1968 MGC GT TWO SEATER COUPE
Registration No. LBL 412D
Chassis No. G-CD1/111-G
Engine No. T.B.A.
Metallic Riviera Silver Blue with black interior
Engine: straight six overhead valves, pushrod overhead valves, 2912 cc, twin SU carburettors; Gearbox: four-speed manual with overdrive; Suspension: independent front by wishbones and torsion bars, rear live axle with half elliptic leaf springs; Steering: rack and pinion; Brakes: hydraucally operated servo assisted front disc, rear drum.
In the late 1960s the MGB, now with 1.8 litre engine, had been in production for five years and was firmly established in the hearts of enthusiasts around the world, but in performance terms was outpaced by sports models and - on occasion - tuned saloons from other factories. The engineers at MG's Abingdon knew there was plenty of development in the B's compact unitary bodyshell and running gear and in 1968 the three-litre MGC was announced. They had shoehorned into the B's bodyshell a seven main bearing straight six engine evolved from that used in the big Austin Healey. The new engine gave 150bhp, compared with the old B series engine's 95 bhp and endowed the C with a top speed in excess of 125 mph. It was not easily done. The long engine dictated that a front cross-member be removed and torsion bar independent front suspension had to be introduced. Other worthwhile improvements included a new four-speed all synchromesh gearbox (overdrive was an option) and larger disc brakes at the front. Wheel size went up an inch to 14 in. diameter to allow Dunlop SP41 tyres to be fitted. Apart from a broad bulge across the bonnet to clear the engine and an identifying badge in the rear panel, there was little to distinguish the C from its smaller engined brethren, but the character of the car was radically changed. It was now a high-geared, very fast grand tourer, well made by a factory workforce who took much pride in their work. Initially, the motoring press were cool, possibly because they did not realise what the C was meant to be. But during its two years' production life, MG enthusiats quickly took the type to their hearts, and it has long had what can only be described as a cult following. As with all MG models, it is supported strongly by the marque clubs, which maintain excellent technical support and a very full calendar of competitions of every variety though the year and around the world.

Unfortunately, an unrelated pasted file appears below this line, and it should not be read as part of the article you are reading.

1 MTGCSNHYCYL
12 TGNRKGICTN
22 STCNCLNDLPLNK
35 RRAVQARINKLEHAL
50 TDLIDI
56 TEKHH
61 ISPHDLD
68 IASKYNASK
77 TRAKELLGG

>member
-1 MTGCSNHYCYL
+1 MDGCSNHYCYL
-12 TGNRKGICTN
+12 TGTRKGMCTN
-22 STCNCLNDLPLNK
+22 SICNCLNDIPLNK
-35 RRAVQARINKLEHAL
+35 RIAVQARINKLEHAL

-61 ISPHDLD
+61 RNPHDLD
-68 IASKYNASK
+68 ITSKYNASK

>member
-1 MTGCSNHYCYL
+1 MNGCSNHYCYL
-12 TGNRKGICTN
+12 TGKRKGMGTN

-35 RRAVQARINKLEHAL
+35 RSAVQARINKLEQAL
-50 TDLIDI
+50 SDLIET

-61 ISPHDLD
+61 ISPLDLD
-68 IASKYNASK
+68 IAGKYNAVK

This well-presented very early MGC GT Coupe is an important car with an interesting history during the period when it was retained for development work by the factory. The vendor's enquiries have unearthed verbal and photographic evidence to support the contention that it was one of the earliest built from production press-tools, and was in fact the first MGC GT. Fitted with a towing hitch and registered for the road with the number it bears today, it was used by BMC's Competition Department for brake dynameter testing at the Motor Industry Research Association's track facility in the Midlands. The car also carries a unique front grille, and further research may reveal more of the history of this attractive GT coupe.
Since being acquired by the current owner he has carried out much work on the car that has included restoration of the bodywork and repaint to the present, and original, livery of metallic silver blue, complete refurbishment of the interior - now black leather piped in light blue with black carpets and trim, renewal of chrome and external brightwork and fittings, as well as mechanical preparation and detailing.
Offered with invoices for the parts supplied for restoration, copies of old log books, BMIHT certificate, and V5 document.